• well-controlled asthma with exercise-induced bronchoconstriction
  • exercise-induced bronchoconstriction.

There is an overlap and misdiagnosis in this area. How you respond to treatment will give clues to the diagnosis.

Learn more about how asthma is diagnosed.

Exercise-induced asthma or out of shape?

Symptoms similar to those of exercise-induced asthma can be caused by exercising when out of shape. Your doctor will consider this during your initial appointment and may conduct or request other tests to rule this out. Other conditions with similar symptoms that your doctor may consider include over-exercising, vocal cord problems, breathing problems, habitual cough and heart problems.

If you have a loud wheeze when breathing in (not out), you may have exercise-induced laryngeal obstruction (EILO) . EILO is common in adolescents and athletes. Unlike exercise-induced bronchoconstriction and asthma, EILO doesn’t respond to asthma medications.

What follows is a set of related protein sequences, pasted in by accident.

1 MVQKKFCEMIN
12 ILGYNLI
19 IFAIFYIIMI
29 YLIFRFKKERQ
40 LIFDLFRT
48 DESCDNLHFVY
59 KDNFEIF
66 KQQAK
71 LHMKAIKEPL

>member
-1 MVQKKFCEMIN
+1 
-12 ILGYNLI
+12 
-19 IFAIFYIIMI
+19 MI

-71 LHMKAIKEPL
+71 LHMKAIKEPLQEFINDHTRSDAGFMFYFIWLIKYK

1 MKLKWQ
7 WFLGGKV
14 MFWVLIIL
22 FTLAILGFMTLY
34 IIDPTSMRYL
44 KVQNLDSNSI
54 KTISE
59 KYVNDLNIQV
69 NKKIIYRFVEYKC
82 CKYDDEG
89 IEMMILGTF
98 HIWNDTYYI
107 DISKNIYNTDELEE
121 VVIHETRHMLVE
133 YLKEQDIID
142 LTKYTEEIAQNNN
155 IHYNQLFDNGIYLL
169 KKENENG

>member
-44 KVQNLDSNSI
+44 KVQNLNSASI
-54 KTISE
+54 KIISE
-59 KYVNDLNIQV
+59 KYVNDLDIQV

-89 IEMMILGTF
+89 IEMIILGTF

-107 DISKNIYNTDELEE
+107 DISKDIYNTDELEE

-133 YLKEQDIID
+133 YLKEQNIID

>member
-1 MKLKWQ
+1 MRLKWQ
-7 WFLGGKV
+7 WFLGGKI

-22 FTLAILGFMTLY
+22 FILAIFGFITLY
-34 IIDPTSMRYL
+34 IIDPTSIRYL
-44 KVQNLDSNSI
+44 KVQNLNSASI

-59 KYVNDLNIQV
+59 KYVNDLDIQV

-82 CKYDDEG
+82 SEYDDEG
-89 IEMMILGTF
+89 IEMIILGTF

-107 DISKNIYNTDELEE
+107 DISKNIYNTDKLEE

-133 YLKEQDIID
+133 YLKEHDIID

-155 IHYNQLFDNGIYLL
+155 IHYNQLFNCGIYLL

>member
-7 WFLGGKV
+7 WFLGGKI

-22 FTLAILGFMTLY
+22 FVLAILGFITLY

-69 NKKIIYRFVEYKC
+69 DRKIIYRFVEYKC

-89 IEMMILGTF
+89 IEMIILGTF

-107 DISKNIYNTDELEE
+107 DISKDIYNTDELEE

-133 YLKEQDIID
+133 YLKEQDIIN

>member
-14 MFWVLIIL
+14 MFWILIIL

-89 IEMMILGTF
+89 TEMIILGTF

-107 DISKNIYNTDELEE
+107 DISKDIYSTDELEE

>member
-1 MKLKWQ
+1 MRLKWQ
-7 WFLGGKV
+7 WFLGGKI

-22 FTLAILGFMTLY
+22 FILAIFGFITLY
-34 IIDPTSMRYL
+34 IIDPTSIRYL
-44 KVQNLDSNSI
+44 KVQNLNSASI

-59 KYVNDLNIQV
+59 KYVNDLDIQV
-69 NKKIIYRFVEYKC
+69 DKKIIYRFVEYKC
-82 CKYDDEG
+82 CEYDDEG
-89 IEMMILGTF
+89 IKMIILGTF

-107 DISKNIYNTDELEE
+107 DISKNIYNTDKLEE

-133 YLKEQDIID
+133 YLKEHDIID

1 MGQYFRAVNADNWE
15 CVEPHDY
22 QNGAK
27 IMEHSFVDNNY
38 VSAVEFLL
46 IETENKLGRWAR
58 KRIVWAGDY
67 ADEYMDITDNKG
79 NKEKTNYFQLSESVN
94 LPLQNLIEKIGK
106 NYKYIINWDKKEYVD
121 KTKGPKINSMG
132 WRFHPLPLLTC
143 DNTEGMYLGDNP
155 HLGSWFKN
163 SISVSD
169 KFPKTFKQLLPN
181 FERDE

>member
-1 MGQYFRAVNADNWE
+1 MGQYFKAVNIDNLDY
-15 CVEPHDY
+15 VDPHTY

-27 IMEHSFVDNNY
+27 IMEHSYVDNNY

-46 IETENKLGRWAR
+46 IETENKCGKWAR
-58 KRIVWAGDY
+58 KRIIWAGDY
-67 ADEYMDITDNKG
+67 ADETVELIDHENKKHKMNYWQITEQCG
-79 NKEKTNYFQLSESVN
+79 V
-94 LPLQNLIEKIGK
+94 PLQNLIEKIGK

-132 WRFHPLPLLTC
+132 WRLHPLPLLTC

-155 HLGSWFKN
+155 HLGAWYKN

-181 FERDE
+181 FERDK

Should I stop exercising?

You should not stop exercising if you have exercise-induced bronchoconstriction. Regular exercise is an important part of a healthy lifestyle and has many benefits, especially if you have asthma. Ask your doctor for advice on how to exercise and manage your symptoms.

Exercises for people with asthma

Some exercises and sports are better for you than others if you have exercise-induced bronchoconstriction or asthma. Activities that need short bursts of energy are less likely to induce symptoms, such as:

  • Hiking and walking
  • Golf
  • Leisure cycling
  • Cricket or baseball.

It’s best to avoid sports that demand continuous exertion, such as:

  • Running
  • Football/soccer
  • Basketball
  • Netball